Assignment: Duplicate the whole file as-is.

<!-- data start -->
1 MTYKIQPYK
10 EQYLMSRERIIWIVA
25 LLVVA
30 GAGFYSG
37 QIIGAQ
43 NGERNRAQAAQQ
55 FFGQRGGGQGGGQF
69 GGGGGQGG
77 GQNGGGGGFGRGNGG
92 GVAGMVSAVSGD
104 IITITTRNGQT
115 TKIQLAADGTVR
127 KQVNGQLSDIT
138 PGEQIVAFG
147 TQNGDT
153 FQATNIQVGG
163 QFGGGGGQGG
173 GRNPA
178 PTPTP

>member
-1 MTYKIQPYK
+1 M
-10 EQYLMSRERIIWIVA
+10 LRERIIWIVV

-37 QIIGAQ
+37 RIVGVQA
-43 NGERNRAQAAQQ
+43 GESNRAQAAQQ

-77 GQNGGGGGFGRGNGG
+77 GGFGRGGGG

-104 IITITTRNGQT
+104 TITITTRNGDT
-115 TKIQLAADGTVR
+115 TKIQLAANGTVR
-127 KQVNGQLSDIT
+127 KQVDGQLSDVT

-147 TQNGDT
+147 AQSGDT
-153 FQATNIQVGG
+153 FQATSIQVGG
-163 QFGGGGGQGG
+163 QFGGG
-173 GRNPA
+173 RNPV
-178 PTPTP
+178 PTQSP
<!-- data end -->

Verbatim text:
1 MTYKIQPYK
10 EQYLMSRERIIWIVA
25 LLVVA
30 GAGFYSG
37 QIIGAQ
43 NGERNRAQAAQQ
55 FFGQRGGGQGGGQF
69 GGGGGQGG
77 GQNGGGGGFGRGNGG
92 GVAGMVSAVSGD
104 IITITTRNGQT
115 TKIQLAADGTVR
127 KQVNGQLSDIT
138 PGEQIVAFG
147 TQNGDT
153 FQATNIQVGG
163 QFGGGGGQGG
173 GRNPA
178 PTPTP

>member
-1 MTYKIQPYK
+1 M
-10 EQYLMSRERIIWIVA
+10 LRERIIWIVV

-37 QIIGAQ
+37 RIVGVQA
-43 NGERNRAQAAQQ
+43 GESNRAQAAQQ

-77 GQNGGGGGFGRGNGG
+77 GGFGRGGGG

-104 IITITTRNGQT
+104 TITITTRNGDT
-115 TKIQLAADGTVR
+115 TKIQLAANGTVR
-127 KQVNGQLSDIT
+127 KQVDGQLSDVT

-147 TQNGDT
+147 AQSGDT
-153 FQATNIQVGG
+153 FQATSIQVGG
-163 QFGGGGGQGG
+163 QFGGG
-173 GRNPA
+173 RNPV
-178 PTPTP
+178 PTQSP